National's (with the enthusiastic support of ACT) real agenda is to stick it to the poor and the disadvantaged. Examples are reinstating the odious 90-day job dismissal act, reinstating the rights of landlords to be feudal squires, allowing loan sharks to once again make money off the vulnerable.

    And the most impressive policy of all: National will REDUCE the cost of living!

    Who wouldn't vote for a party that promises to REDUCE the cost of living?

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    Trump Writes His Own Story: Would the “mainstream” media even try to reflect the horrified reaction of the MAGA crowd to the pop-pop-pop of the would-be assassin’s rifle, and Trump going down? Could it even grasp the sheer elation of the rally-goers seeing their champion rise up and punch the air, still alive, ...
    3 days ago
  • Dodging Bullets.

    Fight! Fight! Fight! Had the assassin’s bullet found its mark and killed Donald Trump, America’s descent into widespread and murderous violence – possibly spiralling-down into civil war – would have been immediate and quite possibly irreparable. The American Republic, upon whose survival liberty and democracy continue to depend, is certainly not ...
    3 days ago
  • 'Corruption First' Strikes Again

    There comes a point in all our lives when we must stop to say, “Enough is enough. We know what’s happening. We are not as stupid or as ignorant as you believe us to be. And making policies that kill or harm our people is not acceptable, Ministers.”Plausible deniability has ...
    Mountain TuiBy Mountain Tui
    3 days ago
  • The Kākā's Chorus for Thursday, July 18

    TL;DR: The top six things I’ve noted around housing, climate and poverty in Aotearoa’s political economy today are:The inside stories of KiwiRail’s iRex debacle, Westport’s perma-delayed flood scheme and Christchurch’s post-quake sewer rebuild, which assumed no population growth, show just how deeply sceptical senior officials in Treasury, the Ministry of ...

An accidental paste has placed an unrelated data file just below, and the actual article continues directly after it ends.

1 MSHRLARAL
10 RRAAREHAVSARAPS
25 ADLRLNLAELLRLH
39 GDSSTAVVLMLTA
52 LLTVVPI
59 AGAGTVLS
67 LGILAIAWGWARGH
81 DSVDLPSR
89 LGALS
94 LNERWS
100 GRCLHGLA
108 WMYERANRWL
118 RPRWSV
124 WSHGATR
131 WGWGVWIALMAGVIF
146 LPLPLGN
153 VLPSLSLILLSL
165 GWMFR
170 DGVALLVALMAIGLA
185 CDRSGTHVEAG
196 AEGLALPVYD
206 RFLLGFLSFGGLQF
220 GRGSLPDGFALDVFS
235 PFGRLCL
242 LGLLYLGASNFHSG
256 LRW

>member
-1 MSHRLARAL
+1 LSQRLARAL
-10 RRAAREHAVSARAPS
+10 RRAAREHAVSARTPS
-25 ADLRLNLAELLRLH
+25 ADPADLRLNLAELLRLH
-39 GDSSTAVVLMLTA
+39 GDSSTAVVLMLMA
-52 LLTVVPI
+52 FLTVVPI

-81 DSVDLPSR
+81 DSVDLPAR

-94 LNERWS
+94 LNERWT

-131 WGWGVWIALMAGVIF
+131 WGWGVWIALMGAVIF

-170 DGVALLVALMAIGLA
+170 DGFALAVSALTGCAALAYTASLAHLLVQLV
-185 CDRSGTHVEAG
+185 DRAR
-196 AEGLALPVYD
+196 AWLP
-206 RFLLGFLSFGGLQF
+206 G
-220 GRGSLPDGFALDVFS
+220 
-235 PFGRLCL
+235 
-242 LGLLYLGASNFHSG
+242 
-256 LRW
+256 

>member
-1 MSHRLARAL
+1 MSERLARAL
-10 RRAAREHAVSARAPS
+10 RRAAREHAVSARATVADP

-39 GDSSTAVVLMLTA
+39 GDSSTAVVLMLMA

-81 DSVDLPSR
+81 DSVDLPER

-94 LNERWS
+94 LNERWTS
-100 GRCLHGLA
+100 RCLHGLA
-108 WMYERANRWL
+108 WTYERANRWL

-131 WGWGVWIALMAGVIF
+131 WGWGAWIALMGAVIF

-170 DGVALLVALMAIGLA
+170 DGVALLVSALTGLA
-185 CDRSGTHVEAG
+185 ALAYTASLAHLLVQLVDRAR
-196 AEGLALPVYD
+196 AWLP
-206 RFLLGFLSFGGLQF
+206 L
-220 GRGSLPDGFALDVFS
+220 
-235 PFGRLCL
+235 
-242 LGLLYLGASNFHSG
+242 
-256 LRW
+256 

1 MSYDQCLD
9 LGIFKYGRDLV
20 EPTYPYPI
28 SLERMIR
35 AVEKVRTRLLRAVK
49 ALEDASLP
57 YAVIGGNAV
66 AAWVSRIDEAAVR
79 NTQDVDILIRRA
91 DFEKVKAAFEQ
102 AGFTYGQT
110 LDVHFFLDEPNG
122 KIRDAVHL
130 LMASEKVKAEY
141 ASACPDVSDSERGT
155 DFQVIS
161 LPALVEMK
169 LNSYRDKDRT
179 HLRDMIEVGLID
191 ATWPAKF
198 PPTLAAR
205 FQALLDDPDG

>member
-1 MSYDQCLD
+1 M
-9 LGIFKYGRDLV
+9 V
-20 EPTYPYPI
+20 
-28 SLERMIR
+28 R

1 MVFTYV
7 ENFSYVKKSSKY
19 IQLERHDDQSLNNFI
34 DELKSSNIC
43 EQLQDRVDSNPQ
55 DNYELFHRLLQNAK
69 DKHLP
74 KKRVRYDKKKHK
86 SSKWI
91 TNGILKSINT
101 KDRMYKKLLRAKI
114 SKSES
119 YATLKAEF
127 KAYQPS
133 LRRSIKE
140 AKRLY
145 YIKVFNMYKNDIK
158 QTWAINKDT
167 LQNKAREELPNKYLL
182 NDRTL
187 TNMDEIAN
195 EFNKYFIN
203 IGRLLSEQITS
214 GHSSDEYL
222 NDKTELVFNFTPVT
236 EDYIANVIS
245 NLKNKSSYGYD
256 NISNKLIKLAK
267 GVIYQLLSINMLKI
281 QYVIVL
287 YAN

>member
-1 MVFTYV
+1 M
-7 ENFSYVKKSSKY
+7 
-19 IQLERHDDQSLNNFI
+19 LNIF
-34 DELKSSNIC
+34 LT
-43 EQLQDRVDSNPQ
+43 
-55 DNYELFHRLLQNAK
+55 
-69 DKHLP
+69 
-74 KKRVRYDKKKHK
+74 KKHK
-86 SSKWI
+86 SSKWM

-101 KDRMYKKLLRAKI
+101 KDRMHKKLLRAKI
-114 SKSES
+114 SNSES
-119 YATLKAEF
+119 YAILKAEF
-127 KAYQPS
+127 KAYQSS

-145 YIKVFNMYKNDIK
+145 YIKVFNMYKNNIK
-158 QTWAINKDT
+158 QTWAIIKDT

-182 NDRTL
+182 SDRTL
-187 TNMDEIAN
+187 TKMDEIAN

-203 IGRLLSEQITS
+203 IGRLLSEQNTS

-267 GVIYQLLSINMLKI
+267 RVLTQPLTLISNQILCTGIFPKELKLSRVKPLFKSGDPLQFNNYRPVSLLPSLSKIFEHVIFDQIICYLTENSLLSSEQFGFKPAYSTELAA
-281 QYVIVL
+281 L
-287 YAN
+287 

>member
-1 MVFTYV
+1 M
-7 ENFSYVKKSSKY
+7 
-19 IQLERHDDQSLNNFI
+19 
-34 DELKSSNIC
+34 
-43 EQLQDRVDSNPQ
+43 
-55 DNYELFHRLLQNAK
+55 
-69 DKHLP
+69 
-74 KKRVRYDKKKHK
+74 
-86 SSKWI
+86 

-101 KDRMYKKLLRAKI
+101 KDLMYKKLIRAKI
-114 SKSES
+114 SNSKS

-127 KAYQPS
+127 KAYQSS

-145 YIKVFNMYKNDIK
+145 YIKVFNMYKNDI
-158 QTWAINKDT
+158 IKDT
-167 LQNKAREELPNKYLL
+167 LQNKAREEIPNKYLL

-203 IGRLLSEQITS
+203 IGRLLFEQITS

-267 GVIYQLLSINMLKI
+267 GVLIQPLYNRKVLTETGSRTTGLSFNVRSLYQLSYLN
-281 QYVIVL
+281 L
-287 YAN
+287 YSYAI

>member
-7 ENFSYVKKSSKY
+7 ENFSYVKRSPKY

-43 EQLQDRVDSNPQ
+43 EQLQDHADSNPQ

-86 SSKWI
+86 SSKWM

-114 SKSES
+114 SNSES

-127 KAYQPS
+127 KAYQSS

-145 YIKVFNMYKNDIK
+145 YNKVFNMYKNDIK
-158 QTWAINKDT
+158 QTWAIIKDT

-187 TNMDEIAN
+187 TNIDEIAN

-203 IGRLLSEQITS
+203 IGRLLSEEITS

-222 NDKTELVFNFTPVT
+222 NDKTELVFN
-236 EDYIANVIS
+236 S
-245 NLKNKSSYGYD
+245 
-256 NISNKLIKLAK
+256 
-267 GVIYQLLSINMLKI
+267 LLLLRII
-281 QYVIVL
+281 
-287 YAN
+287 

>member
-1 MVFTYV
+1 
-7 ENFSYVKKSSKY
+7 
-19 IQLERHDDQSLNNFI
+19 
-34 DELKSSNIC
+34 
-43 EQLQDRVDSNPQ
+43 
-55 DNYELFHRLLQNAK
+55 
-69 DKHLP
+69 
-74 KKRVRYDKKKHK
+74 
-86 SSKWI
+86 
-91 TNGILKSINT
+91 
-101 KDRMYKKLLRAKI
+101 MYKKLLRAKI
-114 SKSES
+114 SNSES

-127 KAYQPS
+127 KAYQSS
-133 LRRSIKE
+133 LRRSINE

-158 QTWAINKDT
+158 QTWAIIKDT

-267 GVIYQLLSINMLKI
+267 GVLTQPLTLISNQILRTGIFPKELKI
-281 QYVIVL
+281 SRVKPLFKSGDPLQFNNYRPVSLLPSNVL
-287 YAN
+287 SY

The KakaBy Bernard Hickey
    3 days ago
  • What's that Jack Black?

    Ah-rah, deeSoo-guh-goo-gee-goo-geeGoo-guh fli-goo gee-gooGuh fli-goo, ga-goo-buh-deeOoh, guh-goo-beeOoh-guh-guh-bee-guh-guh-beeFli-goo gee-gooA-fliguh woo-wa mama Lucifer!I’m about ready to move on, how about you?Not from the shooting, that’s bad and we definitely shouldn’t have that. But the rehabilitation of Donald J Trump? The deification of Saint Donald? As the Great Unifier?Gimme a bucket.https://yellowscene.com/2024/04/07/trump-as-jesus/Just to re-iterate, ...
    Nick’s KōreroBy Nick Rockel
    3 days ago
  • June 2024: Earth’s 13th-consecutive warmest month on record

    This is a re-post from Yale Climate Connections by Jeff Masters and Bob Henson June 2024 was Earth’s warmest June since global record-keeping began in 1850 and was the planet’s 13th consecutive warmest month on record, NOAA’s National Centers for Environmental Information, or NCEI, reported July 12. As opposed to being focused in ...
    3 days ago
  • Connecting the dots and filling the gaps in our bike network

    This is a guest post by Shaun Baker on the importance of filling the gaps in our cycling networks. It originally appeared on his blog Multimodal Adventures, and is re-posted here with kind permission. In our towns and cities in Aotearoa New Zealand, there are areas in our cycling networks ...